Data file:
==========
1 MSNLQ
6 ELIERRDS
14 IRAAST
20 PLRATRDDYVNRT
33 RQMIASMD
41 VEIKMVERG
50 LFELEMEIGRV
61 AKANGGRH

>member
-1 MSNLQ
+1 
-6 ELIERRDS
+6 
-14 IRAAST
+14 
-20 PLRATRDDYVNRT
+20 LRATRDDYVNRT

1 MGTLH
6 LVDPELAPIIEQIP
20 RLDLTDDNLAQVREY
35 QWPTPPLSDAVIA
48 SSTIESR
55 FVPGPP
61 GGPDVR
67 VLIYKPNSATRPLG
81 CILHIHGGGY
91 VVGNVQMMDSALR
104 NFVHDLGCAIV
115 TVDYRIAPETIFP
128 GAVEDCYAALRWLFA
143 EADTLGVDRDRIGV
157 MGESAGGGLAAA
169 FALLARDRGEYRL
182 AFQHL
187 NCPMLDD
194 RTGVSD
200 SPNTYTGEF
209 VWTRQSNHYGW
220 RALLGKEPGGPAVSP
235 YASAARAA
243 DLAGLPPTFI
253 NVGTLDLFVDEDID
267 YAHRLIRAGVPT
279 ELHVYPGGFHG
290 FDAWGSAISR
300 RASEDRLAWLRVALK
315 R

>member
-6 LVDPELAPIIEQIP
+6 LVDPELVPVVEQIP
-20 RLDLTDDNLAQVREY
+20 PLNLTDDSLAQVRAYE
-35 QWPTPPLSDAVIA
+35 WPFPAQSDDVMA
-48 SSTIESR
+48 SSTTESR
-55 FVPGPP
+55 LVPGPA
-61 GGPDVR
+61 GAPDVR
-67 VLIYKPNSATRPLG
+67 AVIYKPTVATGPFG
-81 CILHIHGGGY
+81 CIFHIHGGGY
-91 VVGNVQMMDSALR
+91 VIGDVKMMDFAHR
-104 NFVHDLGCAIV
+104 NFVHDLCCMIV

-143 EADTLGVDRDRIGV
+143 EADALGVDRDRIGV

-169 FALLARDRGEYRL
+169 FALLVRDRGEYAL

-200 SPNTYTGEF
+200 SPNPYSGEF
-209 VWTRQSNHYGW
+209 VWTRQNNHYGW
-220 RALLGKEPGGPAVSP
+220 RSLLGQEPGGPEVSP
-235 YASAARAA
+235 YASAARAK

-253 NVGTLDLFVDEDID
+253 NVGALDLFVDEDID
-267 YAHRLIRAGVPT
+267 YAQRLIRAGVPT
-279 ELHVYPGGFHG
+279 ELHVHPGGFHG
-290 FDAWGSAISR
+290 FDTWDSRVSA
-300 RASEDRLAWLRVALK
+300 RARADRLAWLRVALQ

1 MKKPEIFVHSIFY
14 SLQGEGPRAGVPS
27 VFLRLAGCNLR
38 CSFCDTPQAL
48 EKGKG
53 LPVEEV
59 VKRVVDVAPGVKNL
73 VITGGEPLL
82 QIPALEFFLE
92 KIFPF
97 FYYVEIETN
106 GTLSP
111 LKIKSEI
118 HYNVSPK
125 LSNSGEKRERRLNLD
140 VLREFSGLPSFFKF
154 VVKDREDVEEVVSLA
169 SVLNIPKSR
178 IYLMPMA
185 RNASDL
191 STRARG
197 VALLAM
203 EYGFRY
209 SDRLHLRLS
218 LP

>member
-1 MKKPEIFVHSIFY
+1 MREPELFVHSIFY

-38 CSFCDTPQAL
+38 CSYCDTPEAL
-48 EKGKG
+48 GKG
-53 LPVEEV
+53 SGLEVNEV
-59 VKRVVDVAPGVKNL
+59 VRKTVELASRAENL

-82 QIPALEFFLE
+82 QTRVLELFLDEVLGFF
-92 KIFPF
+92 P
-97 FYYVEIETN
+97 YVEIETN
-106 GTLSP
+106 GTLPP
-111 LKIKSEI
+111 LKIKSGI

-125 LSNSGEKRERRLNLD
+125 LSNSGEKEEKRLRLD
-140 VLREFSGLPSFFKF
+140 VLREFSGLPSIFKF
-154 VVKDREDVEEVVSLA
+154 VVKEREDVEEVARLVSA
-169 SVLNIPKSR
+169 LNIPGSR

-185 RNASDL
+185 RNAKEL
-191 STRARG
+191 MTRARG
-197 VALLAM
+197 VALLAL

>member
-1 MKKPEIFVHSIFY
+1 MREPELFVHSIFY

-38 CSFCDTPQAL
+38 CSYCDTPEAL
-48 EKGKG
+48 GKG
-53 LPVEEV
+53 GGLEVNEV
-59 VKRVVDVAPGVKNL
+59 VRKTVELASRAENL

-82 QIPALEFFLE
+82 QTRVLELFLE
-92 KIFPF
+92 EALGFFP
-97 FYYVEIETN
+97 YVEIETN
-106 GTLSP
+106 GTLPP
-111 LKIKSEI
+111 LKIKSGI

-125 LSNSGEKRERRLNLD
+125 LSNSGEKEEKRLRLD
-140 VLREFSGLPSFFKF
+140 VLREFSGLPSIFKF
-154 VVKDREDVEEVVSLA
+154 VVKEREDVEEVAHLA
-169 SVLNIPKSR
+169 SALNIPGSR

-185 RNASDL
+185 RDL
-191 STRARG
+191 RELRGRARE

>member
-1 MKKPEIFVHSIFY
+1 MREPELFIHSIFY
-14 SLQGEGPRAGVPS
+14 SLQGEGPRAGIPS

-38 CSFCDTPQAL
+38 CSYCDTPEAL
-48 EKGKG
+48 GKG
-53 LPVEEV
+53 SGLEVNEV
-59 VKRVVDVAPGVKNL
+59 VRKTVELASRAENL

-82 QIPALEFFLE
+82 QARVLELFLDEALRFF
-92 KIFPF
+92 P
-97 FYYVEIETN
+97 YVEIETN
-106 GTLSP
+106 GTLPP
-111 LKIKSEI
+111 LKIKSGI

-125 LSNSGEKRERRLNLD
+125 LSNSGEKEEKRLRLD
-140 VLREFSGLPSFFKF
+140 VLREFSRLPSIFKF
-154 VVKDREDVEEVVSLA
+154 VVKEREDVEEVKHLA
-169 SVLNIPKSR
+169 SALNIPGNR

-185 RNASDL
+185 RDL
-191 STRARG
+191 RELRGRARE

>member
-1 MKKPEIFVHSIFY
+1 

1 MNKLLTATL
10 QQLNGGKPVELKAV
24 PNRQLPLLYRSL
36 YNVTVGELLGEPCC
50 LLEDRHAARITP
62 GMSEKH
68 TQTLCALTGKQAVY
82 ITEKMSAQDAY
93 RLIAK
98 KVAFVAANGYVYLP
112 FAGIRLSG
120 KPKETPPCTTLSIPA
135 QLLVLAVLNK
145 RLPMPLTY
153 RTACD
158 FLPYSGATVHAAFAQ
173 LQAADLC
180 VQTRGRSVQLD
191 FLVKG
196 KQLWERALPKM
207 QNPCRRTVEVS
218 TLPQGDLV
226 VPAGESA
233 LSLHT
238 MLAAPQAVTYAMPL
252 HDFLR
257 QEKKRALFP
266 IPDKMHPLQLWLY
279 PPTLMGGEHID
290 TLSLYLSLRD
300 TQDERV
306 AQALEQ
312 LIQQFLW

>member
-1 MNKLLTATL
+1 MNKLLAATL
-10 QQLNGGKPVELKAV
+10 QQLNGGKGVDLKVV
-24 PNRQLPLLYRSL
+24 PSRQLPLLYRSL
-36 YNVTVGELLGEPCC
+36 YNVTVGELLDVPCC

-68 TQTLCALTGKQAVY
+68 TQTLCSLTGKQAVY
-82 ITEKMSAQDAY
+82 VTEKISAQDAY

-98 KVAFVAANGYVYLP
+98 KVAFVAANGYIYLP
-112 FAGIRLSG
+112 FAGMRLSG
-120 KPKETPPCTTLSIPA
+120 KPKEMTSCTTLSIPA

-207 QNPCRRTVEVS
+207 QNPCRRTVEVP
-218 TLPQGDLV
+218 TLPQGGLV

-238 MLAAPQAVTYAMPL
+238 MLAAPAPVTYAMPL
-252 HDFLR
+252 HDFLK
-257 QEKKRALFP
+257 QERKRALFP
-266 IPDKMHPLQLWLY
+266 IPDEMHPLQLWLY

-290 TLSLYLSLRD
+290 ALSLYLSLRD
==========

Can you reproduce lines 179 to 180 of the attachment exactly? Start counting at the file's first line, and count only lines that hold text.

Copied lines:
+169 SALNIPGSR

-185 RNASDL